We at the Rumor Mill love the holiday season. Even in snowless San Francisco, the seasonal spirit is palpable with the scent of freshly cut fir trees strapped to emissions-spewing SUVs, the satisfying swoosh of credit cards in retail venues all over town, and the comforting arrival of my Grandma DuBaud for the duration of the winter holidays.
"Single on Christmas again, mon ami?" snapped my grandmother in her inimitable rural French Canadian twang as she burst through the front door in a clatter of suitcases and oddly shaped packages. "I'd sooner marry off Compaq Computer than an old hack like you." My Jewish friends, commiserating about their own family gatherings, reminded me of their traditional saying that only a friend can become an enemy--your relatives already are from the start.
Capitol Hill antitrust trial watchers hoping for a holiday family reunion of their own were disappointed Wednesday when browser-war veteran and former Netscape CEO Jim Barksdale was booted from the Senate Judiciary Committee's list of those testifying on the proposed settlement between Microsoft and the federal government. In his place, outside lawyers and other unknowns spoke, rousing suspicions of a holiday Microsoft snow job.
The proceedings were a far cry from the all-star lineup that appeared before the Senate three years ago, including then-Microsoft CEO Bill Gates, Sun CEO Scott McNealy and Barksdale, but antitrust warriors said Microsoft's rumored maneuvers backfired badly as Barksdale made more of an impact in absentia than he could have in the flesh.
Skinsiders and published reports say the low-key lineup was no accident. Fearing another humbling encounter with its foes and the government on national television, Microsoft is said to have threatened to boycott the hearings unless Barksdale was cut from the witness list.
"Because he was not there, his letter really framed the central issues for the committee," said one Capitol Hill Skinsider. "Because the letter was so powerful, it was in effect the leadoff witness. It was referenced by the statement of Chairman Leahy and the ranking minority member, and the first question asked of Chairman James."
In the wake of the incident, staffers are lodging vehement complaints to their senators for turning away Barksdale.
"There were a number of committee staff people who protested to their bosses and the majority staff," said one Skinformant. "They said, 'Why wouldn't we have the most obvious witness, and how does the defendant in a court case get to choose the witnesses for our committee?'"
No one disputes that the committee issued Barksdale an invitation and then rescinded it. But Microsoft vehemently denies The Wall Street Journal's assertion that Barksdale was disinvited at Microsoft's request.
"That perception is simply wrong," Microsoft representative Jim Desler told the Rumor Mill. "Any reservations we had about participating in this hearing were related to our concerns about the appropriateness of having a hearing while this settlement agreement is going through Tunney Act review"--part of the public review process.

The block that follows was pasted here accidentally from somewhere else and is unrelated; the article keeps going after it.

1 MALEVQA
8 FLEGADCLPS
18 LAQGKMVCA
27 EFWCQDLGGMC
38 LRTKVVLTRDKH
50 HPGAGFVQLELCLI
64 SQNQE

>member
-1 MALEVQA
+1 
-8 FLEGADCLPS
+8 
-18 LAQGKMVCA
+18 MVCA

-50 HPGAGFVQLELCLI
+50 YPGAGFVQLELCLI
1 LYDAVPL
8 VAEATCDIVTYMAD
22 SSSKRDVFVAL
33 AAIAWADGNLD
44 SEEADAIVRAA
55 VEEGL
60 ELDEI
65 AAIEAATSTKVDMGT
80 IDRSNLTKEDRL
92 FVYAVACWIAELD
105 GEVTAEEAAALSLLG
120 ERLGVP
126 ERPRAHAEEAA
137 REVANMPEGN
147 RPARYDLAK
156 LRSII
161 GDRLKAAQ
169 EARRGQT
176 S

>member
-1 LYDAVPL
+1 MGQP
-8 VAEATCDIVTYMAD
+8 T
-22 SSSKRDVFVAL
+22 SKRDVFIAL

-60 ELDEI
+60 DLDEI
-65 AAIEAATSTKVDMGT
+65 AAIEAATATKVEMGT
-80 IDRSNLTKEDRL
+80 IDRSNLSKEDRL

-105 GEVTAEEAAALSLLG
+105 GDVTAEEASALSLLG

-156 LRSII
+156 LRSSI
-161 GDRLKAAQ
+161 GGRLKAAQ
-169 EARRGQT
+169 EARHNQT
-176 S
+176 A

Desler did acknowledge that Microsoft negotiated its participation in the hearings with the Senate staff.
"In the end, in the interest of being responsive to the committee and cooperating with the committee, we decided to participate," Desler said. "In the conversations, we expressed (to) the committee our desire to have the hearing be as balanced as possible."
Did Jim Barksdale's name come up at all in those discussions?
"Not that I'm directly aware of, no."
Meanwhile, on Capitol Hill, those same Senate staffers are fuming over an opposing version of events that correlates more closely with the media's. By the staffers' accounts, Microsoft issued an ultimatum that resulted in the cancellation of Barksdale's act. Then, adding insult to injury, Microsoft wound up sending, as its representative, not someone as high-profile as Bill Gates or as entertaining as Steve Ballmer, but a lawyer from an outside firm.
It's all a transparent attempt, say Redmond's adversaries, to give the hearing the lowest possible profile.
As one Capitol Hill attorney put it, "Whatever happened to subpoenas? Is Microsoft so powerful they can tell the Senate what to do?"
Because the antitrust all-stars missed out on their Washington reunion, we are happy to be able to furnish another reunion of sorts, in this column, between two thirds of the old Netscape troika Marc, Bark and Clark.
The last time we checked on the trio, the Marc Andreessen-backed Octopus, hawking a method of tying together various information sources into a single interface, was rumored to be one suction cup short of a tentacle in the funding department.
This week brings published rumors that the company--backed also by Redpoint Ventures, Ron Conway's Angel Investors and Amicus--has gone out of business.
Andreessen, Octopus CEO Steve Douty and other company executives still left at the start-up did not return the Rumor Mill's calls. But a Redpoint representative denied the company had gone out of business, and said instead that it was negotiating the sale of its core technology. An announcement was promised "relatively soon."
Redpoint went on to say that the company, having realized a few months ago that its value was in that technology, had kept engineers and cut loose much of the rest of the company.
Skintelligent analysts expressed some surprise at the software octopod's demise.
"I had heard rumors, and I had my suspicions given that they really seemed to be struggling," said Nathaniel Palmer, analyst with the Delphi Group. "But they did have some blue-chip backers and I would be surprised...if they let them fall by the wayside unless they had run up serious debts that we didn't know about." Every week I am in serious debt to you and your rumors.